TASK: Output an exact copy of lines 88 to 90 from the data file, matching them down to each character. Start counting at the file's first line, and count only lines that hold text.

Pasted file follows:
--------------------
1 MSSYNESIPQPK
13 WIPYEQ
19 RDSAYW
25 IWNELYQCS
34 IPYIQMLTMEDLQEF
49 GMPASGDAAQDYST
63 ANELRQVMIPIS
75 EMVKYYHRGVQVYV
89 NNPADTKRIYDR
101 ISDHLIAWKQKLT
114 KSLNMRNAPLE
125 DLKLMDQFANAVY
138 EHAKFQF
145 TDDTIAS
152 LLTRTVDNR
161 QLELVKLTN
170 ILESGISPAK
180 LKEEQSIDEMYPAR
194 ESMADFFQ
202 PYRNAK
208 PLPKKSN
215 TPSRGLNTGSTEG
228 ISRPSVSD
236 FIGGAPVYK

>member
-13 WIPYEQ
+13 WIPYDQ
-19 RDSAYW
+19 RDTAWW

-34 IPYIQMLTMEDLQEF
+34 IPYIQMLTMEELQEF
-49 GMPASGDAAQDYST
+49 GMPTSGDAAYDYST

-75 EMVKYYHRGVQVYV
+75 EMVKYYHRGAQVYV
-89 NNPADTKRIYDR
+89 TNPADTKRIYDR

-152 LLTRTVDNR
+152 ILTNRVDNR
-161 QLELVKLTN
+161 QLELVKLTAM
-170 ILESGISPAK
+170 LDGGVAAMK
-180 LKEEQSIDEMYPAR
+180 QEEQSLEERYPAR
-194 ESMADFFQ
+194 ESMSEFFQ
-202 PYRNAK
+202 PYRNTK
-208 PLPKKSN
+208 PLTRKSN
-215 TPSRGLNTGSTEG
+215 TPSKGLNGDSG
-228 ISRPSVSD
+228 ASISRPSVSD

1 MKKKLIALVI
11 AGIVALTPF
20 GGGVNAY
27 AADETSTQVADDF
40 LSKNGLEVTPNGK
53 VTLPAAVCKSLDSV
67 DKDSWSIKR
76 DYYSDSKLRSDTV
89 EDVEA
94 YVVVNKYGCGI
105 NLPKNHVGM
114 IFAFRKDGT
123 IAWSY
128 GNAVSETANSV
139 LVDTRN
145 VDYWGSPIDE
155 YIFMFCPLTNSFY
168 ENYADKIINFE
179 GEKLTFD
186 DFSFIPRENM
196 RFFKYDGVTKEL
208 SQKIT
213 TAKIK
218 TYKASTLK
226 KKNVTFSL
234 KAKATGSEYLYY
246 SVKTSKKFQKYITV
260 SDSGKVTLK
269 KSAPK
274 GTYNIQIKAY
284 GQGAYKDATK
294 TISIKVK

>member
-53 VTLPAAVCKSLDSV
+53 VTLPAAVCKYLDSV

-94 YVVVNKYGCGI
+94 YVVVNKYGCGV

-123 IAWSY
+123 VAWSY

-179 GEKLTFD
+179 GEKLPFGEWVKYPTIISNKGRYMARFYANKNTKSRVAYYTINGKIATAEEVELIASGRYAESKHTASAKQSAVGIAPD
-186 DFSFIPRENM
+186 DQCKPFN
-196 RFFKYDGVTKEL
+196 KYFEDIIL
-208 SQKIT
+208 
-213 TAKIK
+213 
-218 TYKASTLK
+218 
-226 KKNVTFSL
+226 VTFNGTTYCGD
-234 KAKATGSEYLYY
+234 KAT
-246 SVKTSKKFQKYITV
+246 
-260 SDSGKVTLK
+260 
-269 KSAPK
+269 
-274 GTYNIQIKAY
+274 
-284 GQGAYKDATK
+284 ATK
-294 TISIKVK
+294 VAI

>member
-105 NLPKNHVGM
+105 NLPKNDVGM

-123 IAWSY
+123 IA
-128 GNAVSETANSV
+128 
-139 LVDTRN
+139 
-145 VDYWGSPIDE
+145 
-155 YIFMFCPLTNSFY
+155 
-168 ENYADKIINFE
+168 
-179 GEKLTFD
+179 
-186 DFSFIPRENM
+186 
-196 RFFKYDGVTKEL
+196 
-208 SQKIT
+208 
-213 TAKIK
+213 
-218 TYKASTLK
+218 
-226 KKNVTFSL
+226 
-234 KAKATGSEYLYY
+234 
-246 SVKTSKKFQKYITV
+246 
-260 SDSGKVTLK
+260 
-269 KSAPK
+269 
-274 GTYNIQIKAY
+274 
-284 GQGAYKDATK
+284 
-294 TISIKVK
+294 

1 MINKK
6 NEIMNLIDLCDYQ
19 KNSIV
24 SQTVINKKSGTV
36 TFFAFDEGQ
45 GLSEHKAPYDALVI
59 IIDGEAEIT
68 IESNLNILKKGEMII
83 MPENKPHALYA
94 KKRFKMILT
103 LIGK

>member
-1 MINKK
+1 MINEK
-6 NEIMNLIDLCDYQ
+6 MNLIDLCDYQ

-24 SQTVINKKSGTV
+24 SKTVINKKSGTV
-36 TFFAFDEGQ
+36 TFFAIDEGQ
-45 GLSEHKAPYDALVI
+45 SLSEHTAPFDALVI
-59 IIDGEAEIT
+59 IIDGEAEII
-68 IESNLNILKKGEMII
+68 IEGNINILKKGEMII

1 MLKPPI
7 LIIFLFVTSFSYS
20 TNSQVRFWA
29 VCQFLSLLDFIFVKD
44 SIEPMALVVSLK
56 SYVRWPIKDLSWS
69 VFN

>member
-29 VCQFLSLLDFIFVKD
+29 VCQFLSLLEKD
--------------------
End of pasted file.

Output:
>member
-53 VTLPAAVCKSLDSV
+53 VTLPAAVCKYLDSV